Why I’m Spending Mother’s Day Without My Child

Disclaimer: I love my daughter. I love everything about her, from the tiny little freckle on the back of her neck to the way she jumps up and down and squeals with delight when a friend comes over to play.  She is eight years old, highly sensitive, and her insights on life stop me in my tracks on the daily. She is at that magic age—she wants to ride her bike alone but stay close enough to run inside with tear-stained cheeks when she scrapes her knee and needs mama to treat it with a band aid and a kiss.

Ok, now that you know how I feel about the whole motherhood thing, let’s get real up in here.

I waited a long time to be a mother, and motherhood has brought me immeasurable happiness and fulfillment. But can I get a ‘heck yeah!’ if you can relate to the feeling that motherhood is sometimes all-consuming? Meal prep, bedtime, backpacks, sick days, doctor’s appointments, after-school activity schedules, pick-up, drop-off, daycare. . .the list goes on.

More than all that stuff, however, is the constant feeling that you are on duty all of the time. Now, I have a fantastic partner. He’s a gem and a wonderful father, but my daughter will walk into the next room to find me to open the jar of applesauce when my husband is sitting right beside her. My husband commented the other night when I fell into bed at 10:00 p.m. that it was the first time I’d stopped moving all night. Yeah. I know. Did I mention that I have just one child? I cannot even imagine doing this times two or more!

This is why I am going to spend Mother’s Day without my child.

mother's day alone without kids

We have holidays in this country where we don’t have to do the thing we are celebrating. For example, lots of people get time off from their jobs on Labor Day. On Mother’s Day, however, we are expected to not only celebrate being a mother, but to still do all the accompanying work. Sometimes this special day will also include your partner’s kind gesture of booking a brunch reservation so you don’t have to cook. With the gift of Mother’s Day brunch, you get the added bonus of having to dress up your kids, take them out in public, and juggle plates while not really enjoying your meal. On the flip side is maybe that scenario where you don’t have a great partner. Or you’re a single mom, so you’re doing it all every day and Mother’s Day is no exception. Shout out to you, mama.

With the gift of Mother’s Day brunch, you get the added bonus of having to dress up your kids, take them out in public, and juggle plates while not really enjoying your meal.

I also have a little bit of a beef with these ‘Hallmark Holidays,’ as we call them in my house. My husband and I celebrate “Un-Valentine’s Day” by going out to celebrate the day before Valentine’s Day and by doing little acts of kindness and love any old day we please. Mother’s and Father’s Day falls in this same category for us. We celebrate our mothers with flowers and brunch because it’s tradition and it means a lot to them, but I’m also ok with being honored any time the mood strikes my partner and my kid. With chocolate.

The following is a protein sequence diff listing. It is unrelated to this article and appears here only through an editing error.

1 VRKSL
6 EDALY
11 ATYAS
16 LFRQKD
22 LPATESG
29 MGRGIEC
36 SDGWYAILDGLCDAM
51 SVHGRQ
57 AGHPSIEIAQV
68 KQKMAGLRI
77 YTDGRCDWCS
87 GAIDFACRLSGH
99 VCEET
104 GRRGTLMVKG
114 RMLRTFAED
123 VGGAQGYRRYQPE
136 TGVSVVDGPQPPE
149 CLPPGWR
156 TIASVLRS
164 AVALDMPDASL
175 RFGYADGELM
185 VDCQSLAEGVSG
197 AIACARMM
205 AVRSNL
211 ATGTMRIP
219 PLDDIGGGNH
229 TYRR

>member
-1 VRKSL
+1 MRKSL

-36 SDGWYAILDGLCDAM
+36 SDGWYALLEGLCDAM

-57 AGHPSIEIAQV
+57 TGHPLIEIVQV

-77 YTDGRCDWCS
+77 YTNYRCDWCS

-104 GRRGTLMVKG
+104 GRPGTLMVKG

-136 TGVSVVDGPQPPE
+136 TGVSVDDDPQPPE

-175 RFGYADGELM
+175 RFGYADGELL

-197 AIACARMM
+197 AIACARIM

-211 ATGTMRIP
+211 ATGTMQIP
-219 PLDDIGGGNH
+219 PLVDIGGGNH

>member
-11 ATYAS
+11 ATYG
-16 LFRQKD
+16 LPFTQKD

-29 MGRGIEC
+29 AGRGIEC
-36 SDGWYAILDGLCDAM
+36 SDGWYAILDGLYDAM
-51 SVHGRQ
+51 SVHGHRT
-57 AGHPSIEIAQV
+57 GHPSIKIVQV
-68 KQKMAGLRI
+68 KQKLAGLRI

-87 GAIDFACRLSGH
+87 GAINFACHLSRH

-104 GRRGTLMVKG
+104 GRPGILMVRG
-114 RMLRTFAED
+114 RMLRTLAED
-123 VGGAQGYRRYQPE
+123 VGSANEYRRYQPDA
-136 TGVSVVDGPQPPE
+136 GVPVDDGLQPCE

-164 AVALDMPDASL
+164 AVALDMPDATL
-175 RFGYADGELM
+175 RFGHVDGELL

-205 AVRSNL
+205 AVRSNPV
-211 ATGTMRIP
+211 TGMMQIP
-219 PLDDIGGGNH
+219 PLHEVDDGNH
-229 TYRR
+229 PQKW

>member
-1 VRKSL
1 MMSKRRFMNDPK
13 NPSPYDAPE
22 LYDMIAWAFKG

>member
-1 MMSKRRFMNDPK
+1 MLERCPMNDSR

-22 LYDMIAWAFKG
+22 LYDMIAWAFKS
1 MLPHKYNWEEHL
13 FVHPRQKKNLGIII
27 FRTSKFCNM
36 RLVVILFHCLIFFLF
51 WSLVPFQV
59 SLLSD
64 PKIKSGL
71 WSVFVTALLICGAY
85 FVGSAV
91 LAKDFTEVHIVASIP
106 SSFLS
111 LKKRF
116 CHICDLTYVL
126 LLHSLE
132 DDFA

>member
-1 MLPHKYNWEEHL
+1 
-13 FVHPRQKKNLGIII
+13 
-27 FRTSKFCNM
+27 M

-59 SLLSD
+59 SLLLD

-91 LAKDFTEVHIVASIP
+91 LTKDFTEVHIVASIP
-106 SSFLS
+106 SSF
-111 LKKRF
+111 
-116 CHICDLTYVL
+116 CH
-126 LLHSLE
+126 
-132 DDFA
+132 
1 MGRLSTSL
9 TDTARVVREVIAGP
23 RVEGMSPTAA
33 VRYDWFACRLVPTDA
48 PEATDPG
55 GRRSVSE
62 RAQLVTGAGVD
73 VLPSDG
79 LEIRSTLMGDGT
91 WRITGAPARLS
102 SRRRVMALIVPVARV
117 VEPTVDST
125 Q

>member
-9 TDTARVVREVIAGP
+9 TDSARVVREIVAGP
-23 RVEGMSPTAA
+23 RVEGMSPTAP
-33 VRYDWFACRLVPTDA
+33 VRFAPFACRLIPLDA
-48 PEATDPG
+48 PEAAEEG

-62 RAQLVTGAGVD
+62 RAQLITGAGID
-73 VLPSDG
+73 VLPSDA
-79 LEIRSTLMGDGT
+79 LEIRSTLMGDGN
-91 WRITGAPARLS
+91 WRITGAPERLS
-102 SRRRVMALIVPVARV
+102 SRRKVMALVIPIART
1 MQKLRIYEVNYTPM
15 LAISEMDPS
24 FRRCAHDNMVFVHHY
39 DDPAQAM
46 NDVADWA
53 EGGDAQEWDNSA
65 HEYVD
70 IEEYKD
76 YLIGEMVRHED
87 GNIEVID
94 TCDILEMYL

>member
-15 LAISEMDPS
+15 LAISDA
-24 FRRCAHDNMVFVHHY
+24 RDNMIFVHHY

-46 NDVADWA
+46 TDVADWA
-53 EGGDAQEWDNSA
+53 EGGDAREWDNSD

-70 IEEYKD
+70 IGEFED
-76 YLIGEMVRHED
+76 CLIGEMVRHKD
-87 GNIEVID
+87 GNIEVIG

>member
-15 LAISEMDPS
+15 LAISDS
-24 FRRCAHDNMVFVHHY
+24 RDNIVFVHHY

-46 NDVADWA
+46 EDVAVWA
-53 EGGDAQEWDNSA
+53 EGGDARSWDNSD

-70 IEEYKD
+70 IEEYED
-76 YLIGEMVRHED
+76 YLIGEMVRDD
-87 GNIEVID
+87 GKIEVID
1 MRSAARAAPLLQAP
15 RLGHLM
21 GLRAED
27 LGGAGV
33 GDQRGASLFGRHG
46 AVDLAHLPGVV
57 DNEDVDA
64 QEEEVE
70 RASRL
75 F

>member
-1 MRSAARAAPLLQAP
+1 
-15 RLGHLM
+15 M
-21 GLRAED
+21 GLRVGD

So, this year, when a group of my oldest and dearest girlfriends planned a reunion back home, it turned out that Mother’s Day was the only weekend that worked for all. And we didn’t even flinch. In fact, I felt a collective fist pump across the miles with the thought of spending that day sans kids.

I cashed in some airline miles and booked my flight before you could say, ‘Goodnight Moon.’

Some of you have already cried ‘Blasphemy!’ as you read this, because you look forward to Mother’s Day every year. The sweet little faces bringing you breakfast in bed. The cards and flowers or handmade crafts. The delicious brunch that you actually do enjoy because your kiddos are older. Or, the fact that your college-aged kids come home for the weekend to show you they care. Hey, that’s awesome! You should celebrate however you wish and make sure you focus on you. Take 30 minutes for a solo Starbucks run. Leave the dishes and read a book instead. Take a nap with the little ones because you can. Soak your feet and paint your toenails red.

mother's day alone without kids

As for me and my mama friends, we’re going to celebrate Mother’s Day, too. After all, it’s not like we’ll forget that we’re moms for a day, or that we don’t love our kids, because we do. Deeply. But we’re going to celebrate it a’ la Labor Day and take the day off of mothering. We are going to spend the weekend making spicy food, eating chocolate, waking up with a full cup of coffee that we will enjoy while it’s still hot, drinking wine without watching where we set our glass, laughing until we pee our pants (which won’t take much, because, motherhood), and generally celebrating our bad mama selves.

We’ll also talk about our kids a lot, share photos of their latest stages, talk about their struggles and glean the collective wisdom from the group, and repeat funny things they say, because that is part of our identity and we all love each other’s kids like our own. It will just be uninterrupted conversation, because we won’t have to stop and open jars of applesauce. 

mother's day alone without kids

How will you celebrate the mothers in your life this weekend?


Sherri is a transplant from Oregon who came to be a Hawkeye in 2006 and stayed for the sweet corn...and for the Iowa boy she met along the way! She and her husband (Kyle) have a 9 year-old daughter, Aissa. Sherri earned her Ph.D. in Higher Education and Student Affairs at The University of Iowa and works for Ruffalo Noel Levitz as an Enrollment Marketing Consultant for colleges and universities. When she's not working, you can find her with her family, enjoying Iowa City and cheering on the Hawkeyes.



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